Developing improved curing information for fire managers in the Top End of the Northern Territory

Developing improved curing information for fire managers in the Top End of the Northern Territory

Fri, 21/03/2014 - 10:00


About the Presenter

Olukemi R. Alaba-Ekpo

Olukemi Alaba graduated from University of Lagos, Nigeria with Bachelor of Science degree in Surveying and Geoinformatics. Olukemi worked with Abuja Geographic information system (AGIS), in Nigeria for a couple of years as the supervisor for the Document Management Department. In September 2008, Olukemi got the admission to study at the University of Twente, in the Netherlands for Master Degree in Geo-information Science. On completion of her study in 2010, she worked with TomTom Navigation, in the Netherlands for a year before relocating to Australia in 2011. Currently, Olukemi is enrolled at CDU as a Masters by Research student. She is focusing on improving decision making in fire management in the NT by validating existing fire products using remote sensing and GIS applications.


Venue

Charles Darwin University
Ellengowan Drive
Building Red 6.1.17
Casuarina NT 0810
Australia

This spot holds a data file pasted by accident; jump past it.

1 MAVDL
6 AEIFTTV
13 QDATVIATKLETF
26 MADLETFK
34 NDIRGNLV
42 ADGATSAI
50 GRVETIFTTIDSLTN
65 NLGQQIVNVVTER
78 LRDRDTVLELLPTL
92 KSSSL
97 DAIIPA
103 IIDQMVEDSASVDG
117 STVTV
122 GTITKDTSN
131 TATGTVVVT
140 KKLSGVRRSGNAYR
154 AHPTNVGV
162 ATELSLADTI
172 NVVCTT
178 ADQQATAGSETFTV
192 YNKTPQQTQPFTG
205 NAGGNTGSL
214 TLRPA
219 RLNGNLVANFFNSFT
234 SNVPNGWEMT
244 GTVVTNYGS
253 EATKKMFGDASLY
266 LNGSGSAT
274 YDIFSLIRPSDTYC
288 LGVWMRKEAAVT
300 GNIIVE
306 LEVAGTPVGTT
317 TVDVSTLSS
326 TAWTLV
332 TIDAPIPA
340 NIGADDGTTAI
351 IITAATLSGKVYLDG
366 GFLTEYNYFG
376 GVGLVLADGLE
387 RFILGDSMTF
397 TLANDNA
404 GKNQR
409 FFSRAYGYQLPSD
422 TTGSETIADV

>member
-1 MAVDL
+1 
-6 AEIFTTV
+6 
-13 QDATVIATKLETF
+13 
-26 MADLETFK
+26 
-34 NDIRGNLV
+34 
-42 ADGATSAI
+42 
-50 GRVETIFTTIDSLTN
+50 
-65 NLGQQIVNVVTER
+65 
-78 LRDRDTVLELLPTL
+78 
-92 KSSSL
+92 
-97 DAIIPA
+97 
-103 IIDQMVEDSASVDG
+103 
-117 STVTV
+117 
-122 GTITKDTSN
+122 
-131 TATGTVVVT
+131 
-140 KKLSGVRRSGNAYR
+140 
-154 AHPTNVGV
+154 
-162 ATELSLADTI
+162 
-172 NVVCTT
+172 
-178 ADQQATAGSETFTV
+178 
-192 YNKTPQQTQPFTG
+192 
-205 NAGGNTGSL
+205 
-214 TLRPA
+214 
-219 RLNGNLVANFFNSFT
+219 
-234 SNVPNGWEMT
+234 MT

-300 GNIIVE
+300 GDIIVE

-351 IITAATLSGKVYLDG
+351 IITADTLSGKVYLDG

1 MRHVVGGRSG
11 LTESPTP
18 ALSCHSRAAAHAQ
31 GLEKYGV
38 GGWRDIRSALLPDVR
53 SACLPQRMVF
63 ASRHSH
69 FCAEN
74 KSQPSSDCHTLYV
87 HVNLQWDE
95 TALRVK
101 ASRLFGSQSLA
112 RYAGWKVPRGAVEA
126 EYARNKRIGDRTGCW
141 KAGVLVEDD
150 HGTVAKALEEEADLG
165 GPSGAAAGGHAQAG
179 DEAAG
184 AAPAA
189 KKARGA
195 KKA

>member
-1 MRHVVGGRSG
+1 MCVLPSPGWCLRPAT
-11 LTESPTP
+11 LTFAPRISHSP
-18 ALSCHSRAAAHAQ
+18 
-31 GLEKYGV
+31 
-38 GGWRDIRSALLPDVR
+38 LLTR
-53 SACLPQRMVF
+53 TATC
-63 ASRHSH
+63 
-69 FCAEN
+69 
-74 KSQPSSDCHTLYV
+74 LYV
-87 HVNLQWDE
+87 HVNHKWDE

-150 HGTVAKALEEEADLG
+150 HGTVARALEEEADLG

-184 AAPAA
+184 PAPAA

An average of 350 000 km2 of Australia’s 1.9 million km2 sparsely settled northern savannas are burnt annually, mostly by relatively intense and extensive late dry season bushfires. Although bushfires cannot be completely prevented, their impact can be minimized with fire management strategies. Understanding the present fire management practices is important for developing improved products for future fire management. Furthermore, the availability of accurate curing information is important for developing improved fire management strategies. Curing is the drying and dying of grasses and the degree of curing has significant effect on the ability for fires to occur and spread in grasslands. Therefore, this research has two key aspects. Firstly, a stakeholders’ survey will be conducted to investigate the current practices of fire mangers in obtaining curing information. This will inform on how fire managers currently estimate grassland curing state in the Top end of the NT. Secondly, application of remote sensing and geographic information system (GIS) in combination with field data collection will be used to validate an existing national curing product to improve decision making in fire management. This presentation will address the research proposal for a masters by research project in remote sensing and fire management. The expected output of this research will be an informed report on how fire managers’ in the top end currently estimate curing and an assessment on the accuracy of the currently available national based curing product.

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